Patriotic


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Week 48 – #13. Forced Perspective

When I thought about forced perspective, I had one place in mind so I drove my model, Mike, to the Museum District in Chattanooga. On the corner of an art shop is an antique clock that once stood on the sidewalk outside Fischer-Evans Jewelry Store in downtown Chattanooga. Noting it was a minute or two out of time, Mike agreed to give it a little adjustment. Below is another photo I took later the same day of my model assisting the sun as it sets below the horizon.
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Forced PerspectiveDSC_4136


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Week 42 – #50. Urban Scenery

For this week’s theme, I want to introduce you to urban scenery and give you a bit of history about an historic hotel, the Crutchfield House, built in 1847 in downtown Chattanooga. Jefferson Davis stayed there after resigning from the U. S. Senate. During the Civil War, it was used as a hospital only to burn down in 1867. A doctor, John T. Read, and his son built a grand hotel on the old site and named it the Read House, the name by which it is known today. In 1927, it was replaced with the present 10-story building. Famous guests like Winston Churchill, Al Capone, Tallulah Bankhead, Gary Cooper and many others have been guests there but none so famous as the guest in Room 311. Annalisa Netherly checked into Room 311 in the late 1920’s. Not much is known about how or why she checked into the Read House but legend has it that her husband brought her and found her romantically entertaining another man. He slit her throat almost decapitating her in the bathtub. (NOTE FROM MN: Some men are not very forgiving.) Annalisa Netherly is still seen on occasion in Room 311 and for that reason Room 311 is never rented unless specifically requested. In 1977, the Read House was included in the National Register of Historic Places as a prime example of period architecture and decorative art. If you find yourself in Chattanooga, enjoy an overnight stay at the Read House … perhaps requesting Room 311.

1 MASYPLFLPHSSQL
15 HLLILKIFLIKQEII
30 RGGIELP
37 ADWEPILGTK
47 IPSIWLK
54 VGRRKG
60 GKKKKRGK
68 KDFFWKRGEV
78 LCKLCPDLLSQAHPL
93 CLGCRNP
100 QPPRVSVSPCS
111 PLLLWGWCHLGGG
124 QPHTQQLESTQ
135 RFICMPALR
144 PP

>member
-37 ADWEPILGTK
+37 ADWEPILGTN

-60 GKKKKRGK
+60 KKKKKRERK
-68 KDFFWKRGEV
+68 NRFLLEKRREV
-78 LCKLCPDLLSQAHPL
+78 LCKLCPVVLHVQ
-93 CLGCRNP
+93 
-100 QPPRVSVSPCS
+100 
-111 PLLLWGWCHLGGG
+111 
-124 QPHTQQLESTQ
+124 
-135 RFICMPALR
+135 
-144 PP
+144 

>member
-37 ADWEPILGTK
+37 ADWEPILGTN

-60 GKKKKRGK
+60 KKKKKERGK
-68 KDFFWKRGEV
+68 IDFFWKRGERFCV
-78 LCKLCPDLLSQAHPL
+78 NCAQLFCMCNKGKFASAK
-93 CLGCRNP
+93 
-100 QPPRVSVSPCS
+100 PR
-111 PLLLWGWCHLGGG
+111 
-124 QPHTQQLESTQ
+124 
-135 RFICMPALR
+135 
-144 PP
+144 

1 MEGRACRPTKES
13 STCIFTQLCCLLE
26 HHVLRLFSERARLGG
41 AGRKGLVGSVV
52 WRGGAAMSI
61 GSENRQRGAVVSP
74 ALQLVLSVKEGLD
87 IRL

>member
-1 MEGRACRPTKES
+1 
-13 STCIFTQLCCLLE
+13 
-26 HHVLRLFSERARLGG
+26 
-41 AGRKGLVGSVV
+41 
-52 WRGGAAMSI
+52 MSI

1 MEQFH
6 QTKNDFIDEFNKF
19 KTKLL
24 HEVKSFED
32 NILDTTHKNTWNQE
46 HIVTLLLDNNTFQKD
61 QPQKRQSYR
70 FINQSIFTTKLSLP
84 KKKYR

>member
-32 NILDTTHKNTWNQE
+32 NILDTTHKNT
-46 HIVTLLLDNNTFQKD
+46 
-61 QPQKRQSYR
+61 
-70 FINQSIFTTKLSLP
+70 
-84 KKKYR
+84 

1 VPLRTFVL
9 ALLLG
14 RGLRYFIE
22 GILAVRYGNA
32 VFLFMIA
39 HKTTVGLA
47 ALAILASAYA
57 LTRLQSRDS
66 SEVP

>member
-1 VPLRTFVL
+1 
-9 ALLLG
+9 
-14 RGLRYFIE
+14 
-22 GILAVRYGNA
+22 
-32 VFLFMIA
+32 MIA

Week 42 Urban Scenery


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Week 21 – #15. Graveyard

Established in 1880 and located in the historic St. Elmo neighborhood nestled at the foot of Lookout Mountain, Forest Hills Cemetery is the resting place of many important people and a landmark of great beauty and history to Chattanooga, Tennessee. Each year in October, it has a program wherein the gravesites of a select number of Chattanooga’s forefathers are included in a cemetery stroll. During the stroll, a person belonging to the Forest Hills Historical Society is dressed in period attire, seated at a gravesite and tells the history of the person and his/her importance to Chattanooga. The narrator either portrays the deceased, his/her spouse or descendant. The stroll is not only interesting and gives an insight into the person’s personal and business life but is held on a day during the fall season when the tree leaves are beginning to change colors. This was my first time to take the stroll, but it will not be my last.

Forest Hills is where I have chosen to be interred, not because I think I am important but because my ancestors are interred there and if a cemetery can be beautiful, this one certainly is. It is a sanctuary of magnificent botanical beauty. Vibrant spruce trees, wildflowers, dogwoods, azaleas, and fruit trees flourish there. Cuttings from the rare species in the graveyard are used for transplanting in other parts of the country. In the spring, many people enjoy an afternoon drive through the cemetery to see its astounding flora. Forest Hills is a place of beauty, history, and great importance to the community.
15. graveyard